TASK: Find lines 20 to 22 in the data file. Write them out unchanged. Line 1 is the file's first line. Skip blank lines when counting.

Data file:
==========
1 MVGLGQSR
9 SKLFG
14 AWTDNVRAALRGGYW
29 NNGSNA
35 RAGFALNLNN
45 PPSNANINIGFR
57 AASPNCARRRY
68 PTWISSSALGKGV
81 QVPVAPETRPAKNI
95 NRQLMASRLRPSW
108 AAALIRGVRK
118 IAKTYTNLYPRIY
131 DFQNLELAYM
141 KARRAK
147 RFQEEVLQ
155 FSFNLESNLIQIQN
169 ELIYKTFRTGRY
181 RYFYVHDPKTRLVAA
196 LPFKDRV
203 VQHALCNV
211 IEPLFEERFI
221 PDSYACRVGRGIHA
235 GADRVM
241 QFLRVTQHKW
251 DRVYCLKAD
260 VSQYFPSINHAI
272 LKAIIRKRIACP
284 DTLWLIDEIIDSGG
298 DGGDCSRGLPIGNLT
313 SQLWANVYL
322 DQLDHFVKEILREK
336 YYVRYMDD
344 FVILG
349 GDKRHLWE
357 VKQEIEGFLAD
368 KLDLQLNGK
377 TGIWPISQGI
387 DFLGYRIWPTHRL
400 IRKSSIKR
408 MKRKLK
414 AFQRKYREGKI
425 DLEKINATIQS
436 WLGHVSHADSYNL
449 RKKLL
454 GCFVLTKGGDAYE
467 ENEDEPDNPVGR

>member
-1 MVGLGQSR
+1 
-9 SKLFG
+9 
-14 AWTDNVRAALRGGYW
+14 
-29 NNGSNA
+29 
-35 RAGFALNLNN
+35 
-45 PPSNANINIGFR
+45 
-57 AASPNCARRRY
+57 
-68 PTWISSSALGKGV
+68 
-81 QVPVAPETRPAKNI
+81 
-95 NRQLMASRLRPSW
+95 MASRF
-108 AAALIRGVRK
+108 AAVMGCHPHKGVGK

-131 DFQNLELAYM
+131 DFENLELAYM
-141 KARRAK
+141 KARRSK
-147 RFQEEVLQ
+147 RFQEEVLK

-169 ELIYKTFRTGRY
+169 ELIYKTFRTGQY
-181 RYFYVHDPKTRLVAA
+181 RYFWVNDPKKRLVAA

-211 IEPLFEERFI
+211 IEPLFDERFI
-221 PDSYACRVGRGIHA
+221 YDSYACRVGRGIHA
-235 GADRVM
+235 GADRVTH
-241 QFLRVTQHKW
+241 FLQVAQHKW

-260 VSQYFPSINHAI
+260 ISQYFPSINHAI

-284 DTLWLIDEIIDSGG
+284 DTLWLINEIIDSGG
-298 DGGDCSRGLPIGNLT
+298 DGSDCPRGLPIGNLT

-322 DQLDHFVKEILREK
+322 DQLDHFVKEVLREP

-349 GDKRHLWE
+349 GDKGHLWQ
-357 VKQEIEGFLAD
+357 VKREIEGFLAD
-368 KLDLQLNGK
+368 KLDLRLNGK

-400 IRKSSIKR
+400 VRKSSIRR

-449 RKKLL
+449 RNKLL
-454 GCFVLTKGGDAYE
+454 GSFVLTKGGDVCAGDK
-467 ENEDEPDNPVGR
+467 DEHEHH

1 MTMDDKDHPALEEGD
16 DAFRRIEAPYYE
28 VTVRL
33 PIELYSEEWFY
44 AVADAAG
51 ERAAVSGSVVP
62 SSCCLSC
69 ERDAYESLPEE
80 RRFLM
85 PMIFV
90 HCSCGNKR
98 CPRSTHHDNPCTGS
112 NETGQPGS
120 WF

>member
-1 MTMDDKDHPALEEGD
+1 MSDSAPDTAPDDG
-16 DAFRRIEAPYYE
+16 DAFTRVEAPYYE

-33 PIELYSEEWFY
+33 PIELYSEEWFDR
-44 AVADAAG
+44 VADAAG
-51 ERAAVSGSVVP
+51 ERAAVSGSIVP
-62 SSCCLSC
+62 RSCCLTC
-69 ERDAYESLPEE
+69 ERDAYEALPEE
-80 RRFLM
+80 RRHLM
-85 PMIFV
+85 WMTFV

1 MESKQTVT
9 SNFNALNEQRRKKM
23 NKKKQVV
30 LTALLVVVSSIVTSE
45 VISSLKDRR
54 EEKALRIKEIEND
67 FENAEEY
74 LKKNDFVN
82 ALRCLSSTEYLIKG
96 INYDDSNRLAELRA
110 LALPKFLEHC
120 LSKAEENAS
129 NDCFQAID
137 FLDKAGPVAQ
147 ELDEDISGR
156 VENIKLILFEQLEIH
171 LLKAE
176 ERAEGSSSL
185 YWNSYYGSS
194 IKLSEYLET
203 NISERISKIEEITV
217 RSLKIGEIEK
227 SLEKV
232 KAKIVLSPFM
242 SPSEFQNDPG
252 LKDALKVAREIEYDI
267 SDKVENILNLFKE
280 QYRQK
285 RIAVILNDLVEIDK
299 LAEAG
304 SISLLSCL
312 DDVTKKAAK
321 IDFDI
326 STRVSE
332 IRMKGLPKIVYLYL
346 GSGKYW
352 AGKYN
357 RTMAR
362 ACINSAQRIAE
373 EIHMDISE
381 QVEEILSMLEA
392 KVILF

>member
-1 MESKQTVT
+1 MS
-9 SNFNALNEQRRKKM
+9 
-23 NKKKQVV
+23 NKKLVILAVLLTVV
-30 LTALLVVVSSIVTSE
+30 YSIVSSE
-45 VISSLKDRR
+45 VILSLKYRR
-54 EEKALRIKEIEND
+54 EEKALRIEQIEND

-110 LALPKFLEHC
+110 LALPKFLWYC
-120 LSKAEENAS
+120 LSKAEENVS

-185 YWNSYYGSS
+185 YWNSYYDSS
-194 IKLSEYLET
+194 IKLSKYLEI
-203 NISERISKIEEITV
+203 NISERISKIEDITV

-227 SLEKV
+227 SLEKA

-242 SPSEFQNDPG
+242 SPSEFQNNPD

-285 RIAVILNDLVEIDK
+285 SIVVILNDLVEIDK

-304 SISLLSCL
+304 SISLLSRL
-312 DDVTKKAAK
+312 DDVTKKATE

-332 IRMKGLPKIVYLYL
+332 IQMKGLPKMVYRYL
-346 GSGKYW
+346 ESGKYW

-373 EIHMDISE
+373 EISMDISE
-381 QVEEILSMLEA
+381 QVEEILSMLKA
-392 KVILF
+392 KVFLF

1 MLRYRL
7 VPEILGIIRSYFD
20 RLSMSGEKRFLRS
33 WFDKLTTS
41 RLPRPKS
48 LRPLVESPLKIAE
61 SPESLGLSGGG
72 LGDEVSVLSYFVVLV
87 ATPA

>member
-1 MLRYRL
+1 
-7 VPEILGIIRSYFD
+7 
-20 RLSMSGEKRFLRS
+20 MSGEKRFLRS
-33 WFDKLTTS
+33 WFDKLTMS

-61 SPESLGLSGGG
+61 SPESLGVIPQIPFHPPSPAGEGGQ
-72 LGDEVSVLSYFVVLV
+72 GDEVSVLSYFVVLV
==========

203 VQHALCNV
211 IEPLFEERFI
221 PDSYACRVGRGIHA